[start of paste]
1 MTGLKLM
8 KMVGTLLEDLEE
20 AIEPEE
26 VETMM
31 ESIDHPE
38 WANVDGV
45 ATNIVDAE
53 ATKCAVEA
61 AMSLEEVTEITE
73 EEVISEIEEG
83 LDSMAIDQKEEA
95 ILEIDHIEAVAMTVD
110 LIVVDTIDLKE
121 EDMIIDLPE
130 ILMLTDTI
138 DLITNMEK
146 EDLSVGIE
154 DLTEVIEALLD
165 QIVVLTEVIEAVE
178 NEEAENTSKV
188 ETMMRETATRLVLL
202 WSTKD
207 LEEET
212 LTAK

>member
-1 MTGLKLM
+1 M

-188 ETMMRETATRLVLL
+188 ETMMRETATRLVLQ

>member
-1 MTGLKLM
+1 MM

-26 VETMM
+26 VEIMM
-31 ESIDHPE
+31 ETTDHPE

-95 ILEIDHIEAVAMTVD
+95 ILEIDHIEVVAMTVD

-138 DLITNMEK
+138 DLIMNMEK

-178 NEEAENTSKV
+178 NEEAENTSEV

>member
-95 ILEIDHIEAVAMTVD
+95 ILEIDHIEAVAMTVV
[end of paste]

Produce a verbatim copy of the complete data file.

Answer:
1 MTGLKLM
8 KMVGTLLEDLEE
20 AIEPEE
26 VETMM
31 ESIDHPE
38 WANVDGV
45 ATNIVDAE
53 ATKCAVEA
61 AMSLEEVTEITE
73 EEVISEIEEG
83 LDSMAIDQKEEA
95 ILEIDHIEAVAMTVD
110 LIVVDTIDLKE
121 EDMIIDLPE
130 ILMLTDTI
138 DLITNMEK
146 EDLSVGIE
154 DLTEVIEALLD
165 QIVVLTEVIEAVE
178 NEEAENTSKV
188 ETMMRETATRLVLL
202 WSTKD
207 LEEET
212 LTAK

>member
-1 MTGLKLM
+1 M

-188 ETMMRETATRLVLL
+188 ETMMRETATRLVLQ

>member
-1 MTGLKLM
+1 MM

-26 VETMM
+26 VEIMM
-31 ESIDHPE
+31 ETTDHPE

-95 ILEIDHIEAVAMTVD
+95 ILEIDHIEVVAMTVD

-138 DLITNMEK
+138 DLIMNMEK

-178 NEEAENTSKV
+178 NEEAENTSEV

>member
-95 ILEIDHIEAVAMTVD
+95 ILEIDHIEAVAMTVV